Got milk? – Make Soap
Published: August 26, 2005
By JODI KERR
Capital Press: Agriculture Weekly
In the heart of Oregon wine country lives a couple who knows the value of soft lotions for hard- worked hands. After retiring from the insurance business in Las Vegas, Nev., John and Judi Stuart relocated and started to do what they knew they wanted to do when they grew up. They purchased the 82-acre farm known as Abbey Road and began to build a sustainable empire that would make their lives complete.
As insurance agents for the hotel and tourism industry, they know about comforts and hospitality. The couple has fostered the dream and used everything on the land, including the retired grain silos that now house the unique bed and breakfast on the farm.
The couple knew that it was a good bet that the small farming operation was not going to pay for itself without some thought and careful planning. “In order to gain sustainability, we had to gain diversity,” said John.
Judi’s love for goats and Evelyn and Crabtree lotion made with goats’ milk gave her the idea to make her own. With a chance meeting at the Taste of McMinville with Ron and Johnna Zeigler, owners of Oregon Rain Soap, that became a reality. “It was fate. They wanted to make a goat milk product, and we had the goats’ milk,” said Judi.
Judi and John don’t waste a thing. “We really try to be self sustaining,” said John. “When you have goats, you have two by-products: milk and manure. We use the milk for the soaps and lotions, the manure for fertilizer,” said John.
The way John sees it, the circle just keeps going. The manure goes to the garden; the garden yields fresh herbs that Judy uses for her cheese.
“The extract from the cheese gets us to the whey, the whey we feed to the chickens. It is a wonderful source of protein for them and we get wonderful first class eggs which Judy uses to make great cheesecake, which is served to our guests at the bed and breakfast,” he said.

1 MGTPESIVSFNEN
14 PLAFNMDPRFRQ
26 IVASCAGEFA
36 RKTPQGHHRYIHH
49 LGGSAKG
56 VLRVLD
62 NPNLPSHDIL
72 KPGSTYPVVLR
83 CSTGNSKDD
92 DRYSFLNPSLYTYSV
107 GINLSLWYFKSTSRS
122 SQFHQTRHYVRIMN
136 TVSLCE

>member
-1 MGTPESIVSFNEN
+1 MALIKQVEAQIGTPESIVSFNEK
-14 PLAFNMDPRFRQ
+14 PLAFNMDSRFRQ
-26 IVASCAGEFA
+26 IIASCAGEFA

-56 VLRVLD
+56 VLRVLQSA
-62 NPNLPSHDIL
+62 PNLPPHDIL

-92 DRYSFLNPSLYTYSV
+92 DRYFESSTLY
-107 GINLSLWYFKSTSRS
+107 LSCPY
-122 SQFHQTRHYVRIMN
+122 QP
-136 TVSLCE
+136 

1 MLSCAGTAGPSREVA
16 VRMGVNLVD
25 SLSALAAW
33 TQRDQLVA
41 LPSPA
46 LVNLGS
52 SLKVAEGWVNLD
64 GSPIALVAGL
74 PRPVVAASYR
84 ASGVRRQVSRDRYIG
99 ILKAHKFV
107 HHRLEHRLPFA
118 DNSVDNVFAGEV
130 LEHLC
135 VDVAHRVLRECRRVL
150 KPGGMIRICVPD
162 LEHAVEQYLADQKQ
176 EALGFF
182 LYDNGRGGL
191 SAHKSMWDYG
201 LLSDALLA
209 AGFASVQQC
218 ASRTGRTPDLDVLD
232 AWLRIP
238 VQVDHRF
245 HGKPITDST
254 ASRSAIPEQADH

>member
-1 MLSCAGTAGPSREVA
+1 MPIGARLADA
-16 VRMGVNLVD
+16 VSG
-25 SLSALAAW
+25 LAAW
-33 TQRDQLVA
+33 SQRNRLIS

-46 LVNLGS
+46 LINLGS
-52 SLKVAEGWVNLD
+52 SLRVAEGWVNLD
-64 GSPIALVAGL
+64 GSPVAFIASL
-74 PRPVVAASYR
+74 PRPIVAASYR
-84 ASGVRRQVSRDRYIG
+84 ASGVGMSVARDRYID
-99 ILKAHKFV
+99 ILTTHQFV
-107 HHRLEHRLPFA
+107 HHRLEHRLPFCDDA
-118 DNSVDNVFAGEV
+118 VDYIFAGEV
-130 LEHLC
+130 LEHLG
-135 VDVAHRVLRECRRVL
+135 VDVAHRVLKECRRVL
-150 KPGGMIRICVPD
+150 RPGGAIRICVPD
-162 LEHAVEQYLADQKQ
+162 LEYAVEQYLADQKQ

The Stuarts knew early on that if they were going to work this farm, then they were going to do everything “right”. That started with the water. “When we moved here in 2003 we had some issues with sulfur in the well water,” said Judi. “It just didn’t taste good.” The Stuarts knew that what they put into the animals, they would get out. The water is pumped out of the well and purified, and then they can store about 12,000 gallons of water in a holding tank. “We use the water for showers, to water the animals, everything we use water for is purified,” said Judi. Better tasting water lends itself to better tasting milk, and thus a better end product with goat cheese, lotion and soap. “You really get a better quality of milk when you are not fighting with other chemicals.”
The goats, about 50 of them, now are milking professionals.
“We started with six Nubians and crossed them with big Saanen,” said Judi. “Nubians’ milk has a higher butterfat content and Saanen have big udders, so it makes a great cross for us.” The herd is being milked by hand, leaving nothing to chance. “For our herd, we were looking for a well-attached udder, and a big one too,” said Judi. “All of our girls are first timers. We were milking 18 but we have it down to eight now.” The herd consists of Nubians, Saanen, Oberhasli, La Mancha, Alpine and Toggenburg goats.
Once the milk is collected and transported to Oregon Rain Soap in Tualatin, the milk is pasteurized and essential oils and scents are added. “There are no unnatural additives, this isn’t powder. We’re talking about 100 percent milk,” said Judi.
Good partnerships are hard to come by, but this one has been smooth. “It is so nice to work with these guys because our partnership is incredible and they are tracking the same way we are,” said Judi.
The soaps and lotions are a very small part of what Abbey Road is doing and envisions in the future, but it is one step towards a sustainable farm and butter-soft hands. The attention and detail and pride in their product reflects the whole farm and philosophy.
John grew up in Europe and “waste not, want not” was the way of life. “My parents taught me to take care of things,” said John. “Sure our goal is to make a profit, but it is also about good stewardship and taking care of the property.”